Healthcare is one of the crunchiest areas to apply ‘big data’ to, and frequently identified as the sector with the greatest potential for transformation. The UK government Life Sciences Strategy announced in late 2011 placed particular emphasis on the use of patient data for research, and the opportunity for innovation.
Using Nesta research on the biomedical sector, and on the emerging need for a knowledge commons, we will use the example of healthcare and patient data to illustrate some critical barriers that remain to achieving the potential of big data in many sectors, not just health. Nesta is the UK’s innovation foundation, an independent charity that invests in research, networks and skills.
Few people still need convincing that data has potential to create massive value. But there are significant obstacles to overcome if we are to realise that value. It has to be about more than A/B testing and incremental improvements. How do we use data to innovate?
Alongside the challenge of innovation, we need to address how decision-makers make best use of the data in front of them. No-where is that challenge more stark than in patients making treatment decisions, with their doctor, based on data and evidence that is often inaccessible or poorly presented.
Nesta has this year commissioned research on the organisation of knowledge in the UK health system, and how digital platforms, open data and other innovations could make the knowledge more useful and accessible in real-time. We will be able to share our review of the health knowledge system as it currently stands, and our vision for how it should look in 20 years.
We think the barriers to innovation with data are:
• Privacy: what can and should we do? How do we know where the line is? How secure is it? What are the legal duties and what will people accept? How do you balance usefulness with privacy? What should we make public and what should stay private?
• Value: how can we demonstrate the potential of data to a sceptical audience (such as physicians)? how can we measure the benefits of using it?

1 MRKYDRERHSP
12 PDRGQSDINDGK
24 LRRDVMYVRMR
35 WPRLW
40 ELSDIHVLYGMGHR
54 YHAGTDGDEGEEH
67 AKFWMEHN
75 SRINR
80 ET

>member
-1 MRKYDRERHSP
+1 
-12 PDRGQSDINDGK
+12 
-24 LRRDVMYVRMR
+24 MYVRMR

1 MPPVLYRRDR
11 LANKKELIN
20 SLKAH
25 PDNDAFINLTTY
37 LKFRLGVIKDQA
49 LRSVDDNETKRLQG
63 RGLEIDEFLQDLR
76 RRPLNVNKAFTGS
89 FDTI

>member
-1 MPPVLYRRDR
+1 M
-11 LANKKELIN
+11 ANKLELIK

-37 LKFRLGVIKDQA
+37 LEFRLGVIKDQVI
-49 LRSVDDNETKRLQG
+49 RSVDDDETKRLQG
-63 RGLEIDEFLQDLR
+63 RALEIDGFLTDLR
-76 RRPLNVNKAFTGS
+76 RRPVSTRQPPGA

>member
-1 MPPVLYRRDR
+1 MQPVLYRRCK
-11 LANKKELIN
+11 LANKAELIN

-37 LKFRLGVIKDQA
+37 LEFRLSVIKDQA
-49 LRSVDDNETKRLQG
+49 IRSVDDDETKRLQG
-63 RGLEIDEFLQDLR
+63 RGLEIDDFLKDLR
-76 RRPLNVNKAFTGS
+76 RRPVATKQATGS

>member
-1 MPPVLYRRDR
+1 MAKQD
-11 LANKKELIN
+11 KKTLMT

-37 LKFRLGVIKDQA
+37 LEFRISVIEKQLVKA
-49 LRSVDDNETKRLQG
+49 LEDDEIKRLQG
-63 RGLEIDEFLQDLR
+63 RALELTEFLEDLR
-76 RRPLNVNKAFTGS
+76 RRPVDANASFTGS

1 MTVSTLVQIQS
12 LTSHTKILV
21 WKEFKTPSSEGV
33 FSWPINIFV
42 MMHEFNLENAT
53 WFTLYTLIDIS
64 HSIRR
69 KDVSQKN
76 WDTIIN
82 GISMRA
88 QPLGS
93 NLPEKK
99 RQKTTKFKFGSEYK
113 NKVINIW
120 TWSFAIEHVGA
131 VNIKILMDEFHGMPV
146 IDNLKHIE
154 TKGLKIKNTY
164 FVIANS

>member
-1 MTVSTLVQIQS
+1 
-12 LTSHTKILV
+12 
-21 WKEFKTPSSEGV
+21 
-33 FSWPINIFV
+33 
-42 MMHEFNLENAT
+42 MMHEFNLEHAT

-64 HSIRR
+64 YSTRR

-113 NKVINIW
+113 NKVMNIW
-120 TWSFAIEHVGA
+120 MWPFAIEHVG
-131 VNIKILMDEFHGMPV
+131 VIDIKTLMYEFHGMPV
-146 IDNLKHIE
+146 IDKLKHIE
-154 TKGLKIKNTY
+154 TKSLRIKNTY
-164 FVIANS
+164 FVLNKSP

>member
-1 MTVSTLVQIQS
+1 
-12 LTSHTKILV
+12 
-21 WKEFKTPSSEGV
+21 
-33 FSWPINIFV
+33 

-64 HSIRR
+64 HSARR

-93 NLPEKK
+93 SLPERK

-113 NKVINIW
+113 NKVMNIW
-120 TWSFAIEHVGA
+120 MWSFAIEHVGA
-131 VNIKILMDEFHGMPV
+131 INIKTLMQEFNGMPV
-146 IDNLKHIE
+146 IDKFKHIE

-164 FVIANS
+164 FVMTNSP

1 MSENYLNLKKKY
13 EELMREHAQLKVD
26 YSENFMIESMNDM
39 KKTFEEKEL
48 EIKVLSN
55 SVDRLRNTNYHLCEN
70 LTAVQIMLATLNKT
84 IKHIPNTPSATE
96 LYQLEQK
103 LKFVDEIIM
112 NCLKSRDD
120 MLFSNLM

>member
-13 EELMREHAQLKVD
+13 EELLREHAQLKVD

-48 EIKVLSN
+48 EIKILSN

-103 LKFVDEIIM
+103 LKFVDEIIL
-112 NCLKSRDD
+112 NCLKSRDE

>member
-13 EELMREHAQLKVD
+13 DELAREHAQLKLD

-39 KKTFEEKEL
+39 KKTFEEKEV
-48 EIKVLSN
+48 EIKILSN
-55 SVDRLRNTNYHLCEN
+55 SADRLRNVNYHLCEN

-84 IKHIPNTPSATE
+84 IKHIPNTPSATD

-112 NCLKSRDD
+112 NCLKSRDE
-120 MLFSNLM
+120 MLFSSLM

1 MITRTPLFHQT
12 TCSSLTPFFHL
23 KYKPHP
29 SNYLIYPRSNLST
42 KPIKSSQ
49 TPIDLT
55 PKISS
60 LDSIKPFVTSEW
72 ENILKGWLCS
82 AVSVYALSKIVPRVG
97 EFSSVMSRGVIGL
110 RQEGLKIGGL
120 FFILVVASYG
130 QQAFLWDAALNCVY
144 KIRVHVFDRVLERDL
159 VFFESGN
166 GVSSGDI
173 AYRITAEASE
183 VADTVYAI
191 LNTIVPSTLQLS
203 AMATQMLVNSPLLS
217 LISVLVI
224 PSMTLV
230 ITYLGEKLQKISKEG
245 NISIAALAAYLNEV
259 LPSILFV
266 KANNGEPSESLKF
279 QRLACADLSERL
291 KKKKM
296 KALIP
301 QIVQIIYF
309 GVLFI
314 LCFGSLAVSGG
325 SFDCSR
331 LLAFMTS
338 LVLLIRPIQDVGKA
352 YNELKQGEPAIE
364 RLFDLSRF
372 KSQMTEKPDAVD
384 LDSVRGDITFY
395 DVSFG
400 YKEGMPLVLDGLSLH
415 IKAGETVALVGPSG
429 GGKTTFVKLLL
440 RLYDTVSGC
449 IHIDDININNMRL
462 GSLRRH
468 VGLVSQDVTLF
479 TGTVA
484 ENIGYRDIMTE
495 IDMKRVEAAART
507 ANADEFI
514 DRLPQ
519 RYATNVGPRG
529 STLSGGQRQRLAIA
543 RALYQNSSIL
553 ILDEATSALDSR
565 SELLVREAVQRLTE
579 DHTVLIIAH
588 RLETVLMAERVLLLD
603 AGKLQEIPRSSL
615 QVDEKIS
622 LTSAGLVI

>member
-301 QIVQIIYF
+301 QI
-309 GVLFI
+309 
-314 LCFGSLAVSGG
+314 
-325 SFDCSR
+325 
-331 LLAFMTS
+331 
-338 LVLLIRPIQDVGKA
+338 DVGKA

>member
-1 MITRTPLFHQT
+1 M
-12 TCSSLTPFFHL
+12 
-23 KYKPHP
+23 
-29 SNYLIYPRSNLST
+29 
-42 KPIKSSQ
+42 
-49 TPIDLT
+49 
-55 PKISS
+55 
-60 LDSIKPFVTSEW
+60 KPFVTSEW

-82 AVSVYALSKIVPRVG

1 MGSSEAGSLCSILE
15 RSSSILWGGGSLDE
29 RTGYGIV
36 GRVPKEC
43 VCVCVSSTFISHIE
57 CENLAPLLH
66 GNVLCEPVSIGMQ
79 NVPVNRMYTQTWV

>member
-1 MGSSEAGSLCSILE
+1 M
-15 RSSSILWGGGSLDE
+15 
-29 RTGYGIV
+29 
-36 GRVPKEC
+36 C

• Action: what is effective in moving from data to useful information to taking action? What skills do we need to make effective decisions, and incorporate ideas of evidence and confidence?
• Fusion: how can we bring data from different sources together in one place? Which tools should we use to get a better view across multiple data sources? How can individuals use their data in the context of a more general pool of useful data?
Data has the ability to transform healthcare and medical research. By looking at these barriers one at a time, we can make sure that the data reaches its full potential.
I head the Innovation & Economic Growth team at Nesta, an independent charity with a mission to make the UK more innovative. I work on innovation in businesses using new technologies.
I joined NESTA in 2009 and have authored reports on a semiconductor design cluster and the need for collaboration in the biomedical industry. I also co-ordinate and host a series of events on emerging technologies called ‘Hot Topics’. Big Data is a theme of my work for 2012.
Laura joined NESTA in June 2009 as a policy advisor on public and social innovation.
Prior to this, Laura was a project coordinator and networks manager at the RSA, building and supporting the Fellowship as a network for civic innovation.
She has research experience working with the think tank Demos, developed a range of independent creative projects and has managed a busy London restaurant. Laura graduated from Oxford University in 2006 with a BA (Hons) in Classics.
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